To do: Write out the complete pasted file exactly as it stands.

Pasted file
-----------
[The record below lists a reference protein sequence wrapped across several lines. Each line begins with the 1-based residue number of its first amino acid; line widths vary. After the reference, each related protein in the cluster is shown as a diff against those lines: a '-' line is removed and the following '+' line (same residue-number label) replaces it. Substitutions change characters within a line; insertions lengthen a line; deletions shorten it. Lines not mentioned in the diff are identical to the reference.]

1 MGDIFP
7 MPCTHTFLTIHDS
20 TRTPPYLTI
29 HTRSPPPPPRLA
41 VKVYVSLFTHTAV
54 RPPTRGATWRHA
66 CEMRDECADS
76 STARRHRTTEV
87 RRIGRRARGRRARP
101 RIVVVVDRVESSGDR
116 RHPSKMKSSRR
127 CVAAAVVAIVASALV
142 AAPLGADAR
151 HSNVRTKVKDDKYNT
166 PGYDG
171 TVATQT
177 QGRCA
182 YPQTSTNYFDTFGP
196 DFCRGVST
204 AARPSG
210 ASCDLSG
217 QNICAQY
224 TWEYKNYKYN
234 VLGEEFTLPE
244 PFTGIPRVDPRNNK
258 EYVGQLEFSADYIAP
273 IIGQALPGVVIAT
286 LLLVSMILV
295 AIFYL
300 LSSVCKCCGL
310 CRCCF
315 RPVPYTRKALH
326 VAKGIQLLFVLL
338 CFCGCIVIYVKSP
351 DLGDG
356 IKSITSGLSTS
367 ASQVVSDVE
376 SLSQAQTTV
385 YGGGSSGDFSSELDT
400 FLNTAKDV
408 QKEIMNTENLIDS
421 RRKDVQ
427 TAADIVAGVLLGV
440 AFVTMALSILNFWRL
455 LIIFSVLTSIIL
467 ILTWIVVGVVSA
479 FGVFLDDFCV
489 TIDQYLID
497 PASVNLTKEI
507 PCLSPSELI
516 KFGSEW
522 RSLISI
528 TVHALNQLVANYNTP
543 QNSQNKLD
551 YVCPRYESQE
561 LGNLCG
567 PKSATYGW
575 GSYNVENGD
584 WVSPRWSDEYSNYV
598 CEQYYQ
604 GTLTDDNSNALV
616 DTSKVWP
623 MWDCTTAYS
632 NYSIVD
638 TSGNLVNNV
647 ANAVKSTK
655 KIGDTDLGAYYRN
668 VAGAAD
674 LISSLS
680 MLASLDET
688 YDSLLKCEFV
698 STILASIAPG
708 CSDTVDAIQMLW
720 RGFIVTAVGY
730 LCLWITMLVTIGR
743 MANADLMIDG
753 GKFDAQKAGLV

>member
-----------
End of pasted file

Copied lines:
[The record below lists a reference protein sequence wrapped across several lines. Each line begins with the 1-based residue number of its first amino acid; line widths vary. After the reference, each related protein in the cluster is shown as a diff against those lines: a '-' line is removed and the following '+' line (same residue-number label) replaces it. Substitutions change characters within a line; insertions lengthen a line; deletions shorten it. Lines not mentioned in the diff are identical to the reference.]

1 MGDIFP
7 MPCTHTFLTIHDS
20 TRTPPYLTI
29 HTRSPPPPPRLA
41 VKVYVSLFTHTAV
54 RPPTRGATWRHA
66 CEMRDECADS
76 STARRHRTTEV
87 RRIGRRARGRRARP
101 RIVVVVDRVESSGDR
116 RHPSKMKSSRR
127 CVAAAVVAIVASALV
142 AAPLGADAR
151 HSNVRTKVKDDKYNT
166 PGYDG
171 TVATQT
177 QGRCA
182 YPQTSTNYFDTFGP
196 DFCRGVST
204 AARPSG
210 ASCDLSG
217 QNICAQY
224 TWEYKNYKYN
234 VLGEEFTLPE
244 PFTGIPRVDPRNNK
258 EYVGQLEFSADYIAP
273 IIGQALPGVVIAT
286 LLLVSMILV
295 AIFYL
300 LSSVCKCCGL
310 CRCCF
315 RPVPYTRKALH
326 VAKGIQLLFVLL
338 CFCGCIVIYVKSP
351 DLGDG
356 IKSITSGLSTS
367 ASQVVSDVE
376 SLSQAQTTV
385 YGGGSSGDFSSELDT
400 FLNTAKDV
408 QKEIMNTENLIDS
421 RRKDVQ
427 TAADIVAGVLLGV
440 AFVTMALSILNFWRL
455 LIIFSVLTSIIL
467 ILTWIVVGVVSA
479 FGVFLDDFCV
489 TIDQYLID
497 PASVNLTKEI
507 PCLSPSELI
516 KFGSEW
522 RSLISI
528 TVHALNQLVANYNTP
543 QNSQNKLD
551 YVCPRYESQE
561 LGNLCG
567 PKSATYGW
575 GSYNVENGD
584 WVSPRWSDEYSNYV
598 CEQYYQ
604 GTLTDDNSNALV
616 DTSKVWP
623 MWDCTTAYS
632 NYSIVD
638 TSGNLVNNV
647 ANAVKSTK
655 KIGDTDLGAYYRN
668 VAGAAD
674 LISSLS
680 MLASLDET
688 YDSLLKCEFV
698 STILASIAPG
708 CSDTVDAIQMLW
720 RGFIVTAVGY
730 LCLWITMLVTIGR
743 MANADLMIDG
753 GKFDAQKAGLV

>member